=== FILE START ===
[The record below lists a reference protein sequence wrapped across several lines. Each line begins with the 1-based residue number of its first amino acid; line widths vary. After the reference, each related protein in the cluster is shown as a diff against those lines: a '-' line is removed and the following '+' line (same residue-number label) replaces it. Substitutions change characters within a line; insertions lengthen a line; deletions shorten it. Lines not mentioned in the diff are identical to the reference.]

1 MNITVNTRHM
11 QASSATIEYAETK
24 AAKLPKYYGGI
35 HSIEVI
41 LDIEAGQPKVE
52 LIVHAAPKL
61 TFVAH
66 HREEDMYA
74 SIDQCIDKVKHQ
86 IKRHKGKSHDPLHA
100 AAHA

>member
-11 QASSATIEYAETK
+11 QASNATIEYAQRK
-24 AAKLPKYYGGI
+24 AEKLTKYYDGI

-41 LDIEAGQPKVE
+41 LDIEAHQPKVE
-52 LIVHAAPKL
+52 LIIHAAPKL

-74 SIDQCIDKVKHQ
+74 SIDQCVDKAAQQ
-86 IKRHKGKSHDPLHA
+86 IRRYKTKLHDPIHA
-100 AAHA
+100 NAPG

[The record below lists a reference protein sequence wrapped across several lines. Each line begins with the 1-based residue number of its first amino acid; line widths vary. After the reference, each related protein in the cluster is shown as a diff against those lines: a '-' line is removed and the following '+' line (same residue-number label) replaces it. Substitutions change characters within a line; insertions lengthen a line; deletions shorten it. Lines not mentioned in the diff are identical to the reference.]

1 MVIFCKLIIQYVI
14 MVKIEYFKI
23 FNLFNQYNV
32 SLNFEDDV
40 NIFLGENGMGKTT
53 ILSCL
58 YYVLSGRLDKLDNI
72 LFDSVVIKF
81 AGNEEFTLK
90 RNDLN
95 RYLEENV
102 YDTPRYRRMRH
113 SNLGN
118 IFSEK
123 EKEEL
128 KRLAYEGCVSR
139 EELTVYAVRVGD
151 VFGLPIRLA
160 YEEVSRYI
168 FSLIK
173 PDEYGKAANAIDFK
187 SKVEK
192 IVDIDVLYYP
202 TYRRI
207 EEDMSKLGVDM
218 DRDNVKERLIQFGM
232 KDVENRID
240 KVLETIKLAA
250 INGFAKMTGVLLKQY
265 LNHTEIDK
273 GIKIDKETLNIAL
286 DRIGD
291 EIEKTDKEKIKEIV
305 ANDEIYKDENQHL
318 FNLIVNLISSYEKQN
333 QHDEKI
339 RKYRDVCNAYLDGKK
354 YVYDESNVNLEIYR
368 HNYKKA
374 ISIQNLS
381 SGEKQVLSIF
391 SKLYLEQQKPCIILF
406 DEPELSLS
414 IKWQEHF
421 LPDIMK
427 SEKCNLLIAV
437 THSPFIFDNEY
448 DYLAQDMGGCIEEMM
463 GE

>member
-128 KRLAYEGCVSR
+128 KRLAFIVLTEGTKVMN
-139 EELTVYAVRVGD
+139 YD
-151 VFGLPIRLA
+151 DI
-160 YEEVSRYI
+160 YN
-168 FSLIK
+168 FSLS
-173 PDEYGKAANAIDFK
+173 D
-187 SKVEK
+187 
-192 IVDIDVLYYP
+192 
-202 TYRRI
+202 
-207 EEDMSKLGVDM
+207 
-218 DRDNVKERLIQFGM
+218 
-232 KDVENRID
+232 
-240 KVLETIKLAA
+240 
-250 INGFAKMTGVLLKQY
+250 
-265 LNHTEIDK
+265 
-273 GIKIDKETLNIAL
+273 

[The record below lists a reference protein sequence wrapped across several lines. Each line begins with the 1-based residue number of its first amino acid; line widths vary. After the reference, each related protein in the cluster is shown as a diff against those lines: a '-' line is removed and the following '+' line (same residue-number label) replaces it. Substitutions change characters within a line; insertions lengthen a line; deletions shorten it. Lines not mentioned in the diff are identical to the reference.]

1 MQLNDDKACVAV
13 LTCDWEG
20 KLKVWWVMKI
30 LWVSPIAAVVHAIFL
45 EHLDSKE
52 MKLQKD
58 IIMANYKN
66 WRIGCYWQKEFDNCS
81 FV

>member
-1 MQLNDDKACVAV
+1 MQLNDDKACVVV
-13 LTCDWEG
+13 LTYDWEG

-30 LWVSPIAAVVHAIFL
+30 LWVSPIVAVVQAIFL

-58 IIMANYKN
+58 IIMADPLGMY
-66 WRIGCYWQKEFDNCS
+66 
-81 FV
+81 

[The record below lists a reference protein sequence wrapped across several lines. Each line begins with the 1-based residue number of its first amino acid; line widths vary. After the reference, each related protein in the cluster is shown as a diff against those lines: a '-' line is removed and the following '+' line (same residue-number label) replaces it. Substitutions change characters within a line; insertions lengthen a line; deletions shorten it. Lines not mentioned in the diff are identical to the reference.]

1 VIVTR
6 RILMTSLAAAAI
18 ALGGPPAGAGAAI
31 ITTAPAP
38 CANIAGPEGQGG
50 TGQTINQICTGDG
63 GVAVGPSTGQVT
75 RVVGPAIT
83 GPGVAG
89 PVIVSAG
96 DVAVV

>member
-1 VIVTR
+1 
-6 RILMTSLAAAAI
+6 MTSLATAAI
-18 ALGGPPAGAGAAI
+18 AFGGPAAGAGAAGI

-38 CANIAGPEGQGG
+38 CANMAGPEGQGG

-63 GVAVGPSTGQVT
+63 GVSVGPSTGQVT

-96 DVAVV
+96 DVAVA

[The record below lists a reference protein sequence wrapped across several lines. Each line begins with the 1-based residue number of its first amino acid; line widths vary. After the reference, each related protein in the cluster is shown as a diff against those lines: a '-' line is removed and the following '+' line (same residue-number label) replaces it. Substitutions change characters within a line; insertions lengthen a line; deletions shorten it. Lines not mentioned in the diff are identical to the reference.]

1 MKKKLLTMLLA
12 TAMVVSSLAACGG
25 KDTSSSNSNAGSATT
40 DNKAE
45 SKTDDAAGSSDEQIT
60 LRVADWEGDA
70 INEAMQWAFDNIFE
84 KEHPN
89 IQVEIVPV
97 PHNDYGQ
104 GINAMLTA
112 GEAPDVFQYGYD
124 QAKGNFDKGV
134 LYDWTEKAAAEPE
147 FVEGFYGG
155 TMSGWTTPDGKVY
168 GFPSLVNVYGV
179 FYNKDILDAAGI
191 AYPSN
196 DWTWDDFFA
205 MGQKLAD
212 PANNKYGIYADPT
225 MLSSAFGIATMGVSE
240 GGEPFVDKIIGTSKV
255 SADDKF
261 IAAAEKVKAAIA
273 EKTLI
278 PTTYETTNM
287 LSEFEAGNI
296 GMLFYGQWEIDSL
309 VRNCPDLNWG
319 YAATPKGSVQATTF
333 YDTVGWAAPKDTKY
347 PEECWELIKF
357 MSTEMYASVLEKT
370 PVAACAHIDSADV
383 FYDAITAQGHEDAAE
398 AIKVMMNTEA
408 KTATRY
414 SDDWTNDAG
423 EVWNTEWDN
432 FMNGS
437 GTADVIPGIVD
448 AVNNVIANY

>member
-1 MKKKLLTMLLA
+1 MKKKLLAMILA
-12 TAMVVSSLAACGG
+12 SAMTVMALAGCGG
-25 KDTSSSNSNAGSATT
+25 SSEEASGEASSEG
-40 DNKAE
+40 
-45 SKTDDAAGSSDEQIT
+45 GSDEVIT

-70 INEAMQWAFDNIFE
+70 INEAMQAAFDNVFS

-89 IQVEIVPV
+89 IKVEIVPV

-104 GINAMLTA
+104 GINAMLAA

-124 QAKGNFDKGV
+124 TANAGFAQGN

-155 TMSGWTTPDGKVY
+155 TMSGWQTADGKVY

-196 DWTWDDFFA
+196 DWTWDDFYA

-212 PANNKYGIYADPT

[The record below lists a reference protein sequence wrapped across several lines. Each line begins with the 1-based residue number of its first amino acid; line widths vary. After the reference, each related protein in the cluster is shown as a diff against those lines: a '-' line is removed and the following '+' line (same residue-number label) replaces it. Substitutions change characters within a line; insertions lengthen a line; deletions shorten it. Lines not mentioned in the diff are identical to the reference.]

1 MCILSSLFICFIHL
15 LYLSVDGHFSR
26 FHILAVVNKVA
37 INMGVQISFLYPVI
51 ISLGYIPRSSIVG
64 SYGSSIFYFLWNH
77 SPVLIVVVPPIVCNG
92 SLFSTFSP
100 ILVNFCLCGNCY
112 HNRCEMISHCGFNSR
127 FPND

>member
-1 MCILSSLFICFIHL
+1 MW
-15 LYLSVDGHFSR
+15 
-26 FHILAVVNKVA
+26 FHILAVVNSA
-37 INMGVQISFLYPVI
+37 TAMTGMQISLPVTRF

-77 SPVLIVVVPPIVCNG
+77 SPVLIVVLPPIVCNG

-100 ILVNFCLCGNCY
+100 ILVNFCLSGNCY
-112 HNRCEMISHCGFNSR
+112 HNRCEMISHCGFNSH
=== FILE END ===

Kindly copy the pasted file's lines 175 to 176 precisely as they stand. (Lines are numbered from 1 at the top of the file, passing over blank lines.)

155 TMSGWTTPDGKVY
168 GFPSLVNVYGV